Approximately 30 per cent of the UK population have high blood pressure. Many studies show that vegetarians, and vegans in particular, have lower blood pressure than meat-eaters.
High blood pressure is a significant risk factor for heart disease, strokes and kidney failure. As with diabetes it’s often referred to as a ‘ticking time bomb’. In the Global Burden of Disease 2010 study, hypertension was identified as the number one risk factor worldwide for deaths and disability-adjusted life years.
What does research say about high blood pressure?
- A 2017 paper examined the evidence for a plant-based diet and hypertension management. It concluded ‘that consuming a diet that is mostly or exclusively plant-based appears prudent for the prevention and treatment of hypertension.’ (1)
- The Journal of Clinical Cardiology in March 2018 published the results of a trial in which patients were put on a plant-based diet that excluded all animal products for 4 weeks. They observed a significant reduction in blood pressure, as well as reduction in cholesterol and other markers of cardiovascular disease. (2)
- In 2014, a meta-analysis published in the Journal of the American Medical Association showed that ‘Consumption of vegetarian diets is associated with lower BP. Such diets could be a useful nonpharmacologic means for reducing BP. (A meta–analysis uses a statistical approach to combine the results from multiple studies.)
- In 2012, a cross-sectional study in Public Health Nutrition compared the blood pressure of non-vegetarians, semi-vegetarians, pescatarians, and vegans. The results showed that vegans had the lowest risk for high blood pressure. It also showed that for each step in diet change, reducing animal products eventually to zero (vegan), resulted in a lower risk for high blood pressure.
- In November 2016, The Academy of Nutrition and Dietetics, the world’s largest organization of nutrition professionals, posted its stance on vegetarian and vegan diets. It concluded that:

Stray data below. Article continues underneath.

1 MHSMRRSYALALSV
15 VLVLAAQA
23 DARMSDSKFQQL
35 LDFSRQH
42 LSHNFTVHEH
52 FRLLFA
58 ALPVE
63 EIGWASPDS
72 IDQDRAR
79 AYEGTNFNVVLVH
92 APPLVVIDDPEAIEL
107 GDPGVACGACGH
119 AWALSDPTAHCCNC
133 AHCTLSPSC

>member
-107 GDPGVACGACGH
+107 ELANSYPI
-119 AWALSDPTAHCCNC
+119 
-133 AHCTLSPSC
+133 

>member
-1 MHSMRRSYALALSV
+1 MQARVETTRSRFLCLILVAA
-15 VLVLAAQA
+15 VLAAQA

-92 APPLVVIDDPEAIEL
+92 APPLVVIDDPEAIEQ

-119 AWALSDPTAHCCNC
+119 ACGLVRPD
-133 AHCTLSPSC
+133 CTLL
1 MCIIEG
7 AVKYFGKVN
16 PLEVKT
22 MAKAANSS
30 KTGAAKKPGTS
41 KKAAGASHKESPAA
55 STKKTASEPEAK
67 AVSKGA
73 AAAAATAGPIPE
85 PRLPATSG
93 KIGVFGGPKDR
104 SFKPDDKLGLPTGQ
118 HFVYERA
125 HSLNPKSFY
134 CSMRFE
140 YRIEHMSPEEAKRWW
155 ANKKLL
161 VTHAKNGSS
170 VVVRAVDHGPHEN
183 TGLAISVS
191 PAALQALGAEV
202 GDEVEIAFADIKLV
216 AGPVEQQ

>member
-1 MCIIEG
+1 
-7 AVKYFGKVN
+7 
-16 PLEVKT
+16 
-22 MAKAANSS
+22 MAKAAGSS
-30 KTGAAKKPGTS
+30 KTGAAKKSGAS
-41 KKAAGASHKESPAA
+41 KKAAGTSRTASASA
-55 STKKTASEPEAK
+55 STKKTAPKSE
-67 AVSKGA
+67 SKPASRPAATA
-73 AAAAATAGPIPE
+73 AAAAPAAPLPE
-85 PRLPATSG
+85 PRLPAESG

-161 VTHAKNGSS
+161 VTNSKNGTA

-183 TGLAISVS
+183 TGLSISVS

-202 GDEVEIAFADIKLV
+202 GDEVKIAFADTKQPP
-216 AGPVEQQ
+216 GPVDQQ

‘It is the position of the Academy of Nutrition and Dietetics that appropriately planned vegetarian, including vegan, diets are healthful, nutritionally adequate, and may provide health benefits for the prevention and treatment of certain diseases. These diets are appropriate for all stages of the life cycle, including pregnancy, lactation, infancy, childhood, adolescence, older adulthood, and for athletes. Plant-based diets are more environmentally sustainable than diets rich in animal products because they use fewer natural resources and are associated with much less environmental damage.
Vegetarians and vegans are at reduced risk of certain health conditions, including ischemic heart disease, type 2 diabetes, hypertension, certain types of cancer, and obesity. Low intake of saturated fat and high intakes of vegetables, fruits, whole grains, legumes, soy products, nuts, and seeds (all rich in fiber and phytochemicals) are characteristics of vegetarian and vegan diets that produce lower total and low-density lipoprotein cholesterol levels and better serum glucose control. These factors contribute to reduction of chronic disease. Vegans need reliable sources of vitamin B-12, such as fortified foods or supplements.’
- Alexander S, Ostfeld RJ, Allen K, Williams KA. A plant-based diet and hypertension. Journal of Geriatric Cardiology : JGC. 2017;14(5):327-330. doi:10.11909/j.issn.1671-5411.2017.05.014.
- Najjar RS, Moore CE, Montgomery BD. A defined, plant‐based diet utilized in an outpatient cardiovascular clinic effectively treats hypercholesterolemia and hypertension and reduces medications. Clin Cardiol. 2018;41:307–313. https://doi.org/10.1002/clc.22863
PAGE UPDATED JULY 2020